Man Bartlett

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My Beef with the Animated Gif


Animated Beef, 2010

Over the past year I’ve stayed mostly silent when it comes to critical writing. Some of this has been due to lack of time. Some of it to a hesitancy to speak critically of those who are or may be peers. Lastly, some of the most vocal folks are exhausting in their epic word counts! But I’ve been thinking a lot, and have decided that a) I want to write more and b.) I won’t stand by while those with more critically rigorous but divergent views and practices sculpt the terms by which we think of Art, Net Art, and especially the burgeoning field of Social Media Art.

The distinction between Net Art and Social Media Art is important, and will be outlined in a future post. Further, I do not identify as a Net Artist (or a Social Media Artist, for that matter). However they often occupy the same sentence in the conversation. My interest in this series is specific to my practice, but my practice is also driven by what I want the future to look like for art appreciators of all varieties.

By setting out to describe this future, I want to first pause to express my concerns with the present. Specifically, with animated GIF art. On the whole, it is depressingly vapid! Worse, its vapidity has been fetishized by those seeking to define and contextualize this next wave of Internet artists. Over the years I’ve seen thousands of animated gifs. I’ve spent countless minutes waiting for them to cycle through their frames so they can be experienced “appropriately.”

One recent example that comes to mind is the Unknown Pleasures meets Matrix-green animated gif that Paddy Johnson highlighted in her Year Of The Animated Gif post. Beyond occasionally witty one-liners, most of these images do nothing to push how we think. Rather they tend to engage in a sort of post-hipster language. They’re stylized, abstract, and, in my opinion, just plain weak images. Of the non-abstract variety exists an Internet kitsch aesthetic which tend to be ironic, cynical and intentionally crude. Both of these varieties remind me of an article I read in New York Magazine a few months back that described Hipsters as smart consumers but whose cultural contributions were few. Or sloppy, lazy, etc. I would put 95% of animated gifs in this category. Granted the culture is arguable larger/more important than the “product,” however, the product usually leaves me with much to be desired.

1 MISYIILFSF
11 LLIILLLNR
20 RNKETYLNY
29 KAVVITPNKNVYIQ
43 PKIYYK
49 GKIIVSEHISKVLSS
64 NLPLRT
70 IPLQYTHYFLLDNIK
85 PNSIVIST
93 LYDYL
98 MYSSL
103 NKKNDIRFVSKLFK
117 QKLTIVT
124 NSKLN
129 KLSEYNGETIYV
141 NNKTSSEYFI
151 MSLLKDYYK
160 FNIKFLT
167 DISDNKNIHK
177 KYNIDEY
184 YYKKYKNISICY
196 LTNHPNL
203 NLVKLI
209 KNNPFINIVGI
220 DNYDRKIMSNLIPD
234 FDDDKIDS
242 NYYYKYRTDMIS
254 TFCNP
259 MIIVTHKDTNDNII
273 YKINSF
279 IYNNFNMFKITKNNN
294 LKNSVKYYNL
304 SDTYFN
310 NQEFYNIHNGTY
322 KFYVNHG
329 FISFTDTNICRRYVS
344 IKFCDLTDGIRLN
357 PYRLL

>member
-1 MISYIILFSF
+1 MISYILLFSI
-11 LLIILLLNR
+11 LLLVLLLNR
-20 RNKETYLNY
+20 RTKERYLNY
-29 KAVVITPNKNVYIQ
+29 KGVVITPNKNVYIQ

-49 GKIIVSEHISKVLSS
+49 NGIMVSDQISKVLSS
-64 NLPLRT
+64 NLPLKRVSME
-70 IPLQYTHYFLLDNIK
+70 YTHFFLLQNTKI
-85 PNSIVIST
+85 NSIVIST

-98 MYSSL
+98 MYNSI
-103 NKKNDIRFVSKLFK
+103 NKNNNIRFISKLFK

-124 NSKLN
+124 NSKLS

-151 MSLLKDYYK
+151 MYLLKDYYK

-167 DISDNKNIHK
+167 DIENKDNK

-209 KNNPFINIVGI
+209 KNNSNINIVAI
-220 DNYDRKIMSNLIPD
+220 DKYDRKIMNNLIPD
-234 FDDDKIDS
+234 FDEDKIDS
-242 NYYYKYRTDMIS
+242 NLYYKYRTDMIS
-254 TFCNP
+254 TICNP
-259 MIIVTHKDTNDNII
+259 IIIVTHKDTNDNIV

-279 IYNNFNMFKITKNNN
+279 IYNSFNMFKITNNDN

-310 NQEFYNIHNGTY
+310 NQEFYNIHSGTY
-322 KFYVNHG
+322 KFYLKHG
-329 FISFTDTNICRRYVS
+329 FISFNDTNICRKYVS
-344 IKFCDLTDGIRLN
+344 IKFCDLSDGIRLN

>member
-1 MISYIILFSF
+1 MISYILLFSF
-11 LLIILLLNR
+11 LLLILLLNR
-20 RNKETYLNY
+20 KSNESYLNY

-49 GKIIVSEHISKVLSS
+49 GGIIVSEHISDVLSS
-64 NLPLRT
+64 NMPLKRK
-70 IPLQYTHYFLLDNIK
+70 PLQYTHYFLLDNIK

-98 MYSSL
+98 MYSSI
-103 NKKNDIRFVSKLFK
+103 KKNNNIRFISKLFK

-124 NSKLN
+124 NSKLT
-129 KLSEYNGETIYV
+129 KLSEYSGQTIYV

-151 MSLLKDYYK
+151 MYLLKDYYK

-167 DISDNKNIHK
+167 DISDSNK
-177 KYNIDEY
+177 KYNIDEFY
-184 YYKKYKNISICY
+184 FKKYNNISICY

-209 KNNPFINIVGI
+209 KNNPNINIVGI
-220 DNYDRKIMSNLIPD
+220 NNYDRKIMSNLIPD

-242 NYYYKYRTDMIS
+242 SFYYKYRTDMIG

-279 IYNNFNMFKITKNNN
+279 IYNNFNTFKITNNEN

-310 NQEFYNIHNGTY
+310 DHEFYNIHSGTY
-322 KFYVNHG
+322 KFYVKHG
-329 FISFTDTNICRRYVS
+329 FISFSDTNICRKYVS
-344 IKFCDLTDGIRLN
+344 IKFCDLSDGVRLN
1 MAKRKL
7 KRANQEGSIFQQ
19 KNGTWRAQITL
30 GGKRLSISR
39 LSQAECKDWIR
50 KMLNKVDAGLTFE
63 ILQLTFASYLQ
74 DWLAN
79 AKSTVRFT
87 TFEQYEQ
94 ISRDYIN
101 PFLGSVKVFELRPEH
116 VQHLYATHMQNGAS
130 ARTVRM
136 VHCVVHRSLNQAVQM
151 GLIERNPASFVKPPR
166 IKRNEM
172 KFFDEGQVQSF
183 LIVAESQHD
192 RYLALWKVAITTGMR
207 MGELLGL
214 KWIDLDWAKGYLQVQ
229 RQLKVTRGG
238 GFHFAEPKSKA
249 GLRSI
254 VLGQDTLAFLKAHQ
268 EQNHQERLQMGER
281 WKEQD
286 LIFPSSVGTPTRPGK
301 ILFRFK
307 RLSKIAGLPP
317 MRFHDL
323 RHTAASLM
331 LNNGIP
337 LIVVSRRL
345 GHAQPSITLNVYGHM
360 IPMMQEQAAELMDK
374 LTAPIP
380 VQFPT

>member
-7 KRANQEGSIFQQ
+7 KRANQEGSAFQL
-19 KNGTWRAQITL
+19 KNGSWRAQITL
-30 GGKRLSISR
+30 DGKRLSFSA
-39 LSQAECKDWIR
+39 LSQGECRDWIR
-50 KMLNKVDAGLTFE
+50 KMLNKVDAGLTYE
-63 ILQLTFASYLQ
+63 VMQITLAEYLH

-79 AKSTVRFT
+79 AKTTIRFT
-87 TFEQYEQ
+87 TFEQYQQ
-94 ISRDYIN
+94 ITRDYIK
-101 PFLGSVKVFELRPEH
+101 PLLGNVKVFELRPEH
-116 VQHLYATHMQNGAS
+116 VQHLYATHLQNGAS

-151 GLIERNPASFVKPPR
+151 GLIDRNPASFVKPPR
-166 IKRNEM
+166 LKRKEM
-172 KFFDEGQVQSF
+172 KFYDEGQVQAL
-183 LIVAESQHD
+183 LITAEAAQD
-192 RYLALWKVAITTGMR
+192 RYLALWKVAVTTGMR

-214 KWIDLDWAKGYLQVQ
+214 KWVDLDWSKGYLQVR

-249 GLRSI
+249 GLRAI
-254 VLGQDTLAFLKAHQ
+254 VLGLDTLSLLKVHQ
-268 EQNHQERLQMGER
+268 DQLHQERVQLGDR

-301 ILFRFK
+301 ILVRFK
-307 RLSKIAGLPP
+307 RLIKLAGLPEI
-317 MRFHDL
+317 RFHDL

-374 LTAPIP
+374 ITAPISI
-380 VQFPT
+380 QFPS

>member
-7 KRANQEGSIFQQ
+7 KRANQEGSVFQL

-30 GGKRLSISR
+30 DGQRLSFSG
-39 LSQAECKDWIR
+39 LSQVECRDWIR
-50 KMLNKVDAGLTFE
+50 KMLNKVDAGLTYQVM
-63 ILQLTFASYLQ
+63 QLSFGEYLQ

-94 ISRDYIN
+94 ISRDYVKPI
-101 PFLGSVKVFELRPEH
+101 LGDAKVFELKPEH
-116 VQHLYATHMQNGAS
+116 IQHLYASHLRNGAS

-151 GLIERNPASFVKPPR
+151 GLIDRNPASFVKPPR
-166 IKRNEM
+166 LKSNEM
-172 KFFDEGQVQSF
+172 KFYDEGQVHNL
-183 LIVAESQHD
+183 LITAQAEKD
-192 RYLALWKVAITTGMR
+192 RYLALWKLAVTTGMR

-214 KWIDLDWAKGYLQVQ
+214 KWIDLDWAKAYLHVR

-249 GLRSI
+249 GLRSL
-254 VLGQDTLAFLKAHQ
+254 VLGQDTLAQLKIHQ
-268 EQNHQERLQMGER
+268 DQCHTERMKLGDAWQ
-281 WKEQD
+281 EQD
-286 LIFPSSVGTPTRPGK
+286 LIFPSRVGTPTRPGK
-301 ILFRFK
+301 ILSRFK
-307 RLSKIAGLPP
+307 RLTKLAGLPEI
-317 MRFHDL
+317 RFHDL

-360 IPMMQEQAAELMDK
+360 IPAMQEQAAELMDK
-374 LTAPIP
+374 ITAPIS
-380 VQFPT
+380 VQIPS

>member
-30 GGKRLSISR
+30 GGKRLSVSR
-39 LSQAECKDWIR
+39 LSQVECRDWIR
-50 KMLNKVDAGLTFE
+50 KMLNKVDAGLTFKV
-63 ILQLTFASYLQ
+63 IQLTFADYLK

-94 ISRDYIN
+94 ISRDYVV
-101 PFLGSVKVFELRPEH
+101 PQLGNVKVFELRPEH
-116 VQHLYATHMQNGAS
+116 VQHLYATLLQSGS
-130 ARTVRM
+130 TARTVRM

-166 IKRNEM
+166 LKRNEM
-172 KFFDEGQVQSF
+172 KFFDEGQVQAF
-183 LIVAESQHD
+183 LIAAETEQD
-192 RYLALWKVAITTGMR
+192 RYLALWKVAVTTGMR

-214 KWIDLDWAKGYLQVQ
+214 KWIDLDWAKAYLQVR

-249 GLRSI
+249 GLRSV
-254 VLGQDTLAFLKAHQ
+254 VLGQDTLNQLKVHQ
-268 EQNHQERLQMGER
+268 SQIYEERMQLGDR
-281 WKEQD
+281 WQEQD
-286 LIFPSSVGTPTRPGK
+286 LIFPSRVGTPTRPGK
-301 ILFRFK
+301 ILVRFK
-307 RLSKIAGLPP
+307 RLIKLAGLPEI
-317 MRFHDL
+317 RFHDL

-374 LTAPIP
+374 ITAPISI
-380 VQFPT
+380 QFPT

Needless to say this is not the type of work I want to make. While some of it is certainly entertaining, I am attempting to make work that is both accessible, challenging, subversive, and most importantly authentic.

I believe that the medium must serve the work, and that the work must have something to say, regardless of what medium that is (gif, oil paint, collage, etc). Aesthetics alone, however well stylized or unique, are never enough to carry a great work. A work that transcends its form. While I can’t speak to anyone else’s intentions I can say that I don’t want to spend my time framing images that offer limited cultural capital. I by no means claim that my work always transcends, rather it is an ideal that I am continually striving towards.

To be continued! 

Props to @VAJIAJIA for linking me to this post which in term led me to one of the more dynamic gifs I’ve seen.

Further Reading:
Tom Moody
Art & Education
Art Fag City 

@AmyLMuller pointed out this flaccid Koons balloon which I had seen the other day and forgotten about. Totally chuckled over that one.

Man Bartlettanimated gif